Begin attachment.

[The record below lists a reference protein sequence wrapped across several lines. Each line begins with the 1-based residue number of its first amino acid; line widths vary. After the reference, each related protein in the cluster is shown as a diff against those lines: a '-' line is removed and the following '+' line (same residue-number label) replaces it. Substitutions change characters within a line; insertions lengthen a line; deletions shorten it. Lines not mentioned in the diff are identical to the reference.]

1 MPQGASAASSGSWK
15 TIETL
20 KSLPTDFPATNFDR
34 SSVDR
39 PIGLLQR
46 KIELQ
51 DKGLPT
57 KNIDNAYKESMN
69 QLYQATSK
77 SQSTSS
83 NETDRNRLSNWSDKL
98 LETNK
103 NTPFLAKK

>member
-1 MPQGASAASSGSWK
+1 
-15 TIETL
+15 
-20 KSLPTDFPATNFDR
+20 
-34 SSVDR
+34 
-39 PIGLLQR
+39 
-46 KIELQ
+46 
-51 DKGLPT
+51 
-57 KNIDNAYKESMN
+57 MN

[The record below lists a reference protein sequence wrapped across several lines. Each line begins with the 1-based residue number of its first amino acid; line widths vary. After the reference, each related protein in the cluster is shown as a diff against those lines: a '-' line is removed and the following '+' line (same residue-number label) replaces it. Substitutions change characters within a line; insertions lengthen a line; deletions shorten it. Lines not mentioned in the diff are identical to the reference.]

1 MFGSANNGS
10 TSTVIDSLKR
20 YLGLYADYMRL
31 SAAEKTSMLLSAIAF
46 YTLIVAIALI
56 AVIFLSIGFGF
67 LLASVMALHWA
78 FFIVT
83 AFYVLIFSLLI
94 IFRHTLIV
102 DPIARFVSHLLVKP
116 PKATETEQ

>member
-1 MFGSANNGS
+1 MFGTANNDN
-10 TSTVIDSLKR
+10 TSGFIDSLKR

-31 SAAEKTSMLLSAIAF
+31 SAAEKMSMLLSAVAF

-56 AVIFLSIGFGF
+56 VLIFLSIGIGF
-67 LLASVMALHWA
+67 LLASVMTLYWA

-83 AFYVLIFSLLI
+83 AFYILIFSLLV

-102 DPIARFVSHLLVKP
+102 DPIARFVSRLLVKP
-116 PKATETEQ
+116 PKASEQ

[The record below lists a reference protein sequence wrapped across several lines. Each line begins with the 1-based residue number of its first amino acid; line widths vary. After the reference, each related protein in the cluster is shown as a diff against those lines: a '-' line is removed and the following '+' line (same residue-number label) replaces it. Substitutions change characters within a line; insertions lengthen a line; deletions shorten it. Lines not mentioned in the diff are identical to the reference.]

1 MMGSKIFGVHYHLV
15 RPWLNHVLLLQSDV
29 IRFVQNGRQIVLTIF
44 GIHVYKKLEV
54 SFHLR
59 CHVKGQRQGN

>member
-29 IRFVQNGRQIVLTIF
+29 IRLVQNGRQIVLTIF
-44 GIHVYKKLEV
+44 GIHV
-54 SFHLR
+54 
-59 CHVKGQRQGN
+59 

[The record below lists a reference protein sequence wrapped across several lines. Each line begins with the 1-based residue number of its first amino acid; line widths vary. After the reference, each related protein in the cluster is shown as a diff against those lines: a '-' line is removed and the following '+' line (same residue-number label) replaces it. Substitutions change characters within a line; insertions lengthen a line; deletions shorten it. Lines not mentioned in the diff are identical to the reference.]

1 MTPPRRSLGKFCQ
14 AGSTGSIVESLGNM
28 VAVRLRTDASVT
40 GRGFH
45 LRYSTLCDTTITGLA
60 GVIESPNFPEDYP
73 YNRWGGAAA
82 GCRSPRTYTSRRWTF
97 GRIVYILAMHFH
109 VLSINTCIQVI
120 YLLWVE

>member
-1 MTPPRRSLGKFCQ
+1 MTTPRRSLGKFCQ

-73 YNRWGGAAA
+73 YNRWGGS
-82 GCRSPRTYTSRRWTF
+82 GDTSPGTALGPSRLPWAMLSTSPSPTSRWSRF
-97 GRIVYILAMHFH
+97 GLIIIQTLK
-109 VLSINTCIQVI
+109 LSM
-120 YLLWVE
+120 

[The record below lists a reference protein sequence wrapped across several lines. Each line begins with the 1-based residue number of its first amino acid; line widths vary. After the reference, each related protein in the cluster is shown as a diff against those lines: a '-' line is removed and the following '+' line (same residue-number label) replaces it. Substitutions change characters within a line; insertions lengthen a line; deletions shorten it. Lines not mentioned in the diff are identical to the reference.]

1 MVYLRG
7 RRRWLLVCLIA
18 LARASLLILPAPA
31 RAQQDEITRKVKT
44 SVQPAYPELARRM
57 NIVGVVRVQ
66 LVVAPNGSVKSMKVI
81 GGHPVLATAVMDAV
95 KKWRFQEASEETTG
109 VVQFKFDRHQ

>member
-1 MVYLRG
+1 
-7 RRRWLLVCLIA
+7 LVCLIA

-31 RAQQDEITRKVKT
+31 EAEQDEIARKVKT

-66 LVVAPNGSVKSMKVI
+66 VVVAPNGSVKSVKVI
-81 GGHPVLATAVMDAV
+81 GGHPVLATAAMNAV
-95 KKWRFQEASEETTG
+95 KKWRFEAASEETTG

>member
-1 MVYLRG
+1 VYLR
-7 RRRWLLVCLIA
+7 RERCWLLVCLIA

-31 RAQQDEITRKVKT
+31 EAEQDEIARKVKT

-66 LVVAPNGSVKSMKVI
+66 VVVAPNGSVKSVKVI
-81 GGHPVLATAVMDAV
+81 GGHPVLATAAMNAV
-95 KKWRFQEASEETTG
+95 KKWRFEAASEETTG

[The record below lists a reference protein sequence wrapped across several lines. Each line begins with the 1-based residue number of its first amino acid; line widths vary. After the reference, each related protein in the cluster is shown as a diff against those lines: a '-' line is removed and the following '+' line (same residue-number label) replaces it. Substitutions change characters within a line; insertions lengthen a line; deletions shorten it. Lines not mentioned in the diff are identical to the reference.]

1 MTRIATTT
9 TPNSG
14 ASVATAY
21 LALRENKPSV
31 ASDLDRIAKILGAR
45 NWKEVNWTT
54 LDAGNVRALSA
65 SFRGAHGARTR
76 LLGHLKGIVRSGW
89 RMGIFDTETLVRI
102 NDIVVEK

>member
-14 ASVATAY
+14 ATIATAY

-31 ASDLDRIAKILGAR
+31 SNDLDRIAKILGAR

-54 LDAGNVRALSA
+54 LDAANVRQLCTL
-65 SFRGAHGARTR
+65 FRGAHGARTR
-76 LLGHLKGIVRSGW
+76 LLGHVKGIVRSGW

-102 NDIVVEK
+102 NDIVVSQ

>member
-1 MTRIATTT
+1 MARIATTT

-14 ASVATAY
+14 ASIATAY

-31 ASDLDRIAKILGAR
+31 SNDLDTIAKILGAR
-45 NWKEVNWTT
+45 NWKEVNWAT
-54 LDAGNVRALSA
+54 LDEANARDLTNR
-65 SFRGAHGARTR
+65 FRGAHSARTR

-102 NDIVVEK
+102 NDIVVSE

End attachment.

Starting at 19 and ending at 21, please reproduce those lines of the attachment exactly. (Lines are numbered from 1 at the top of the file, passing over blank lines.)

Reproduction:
+15 
-20 KSLPTDFPATNFDR
+20 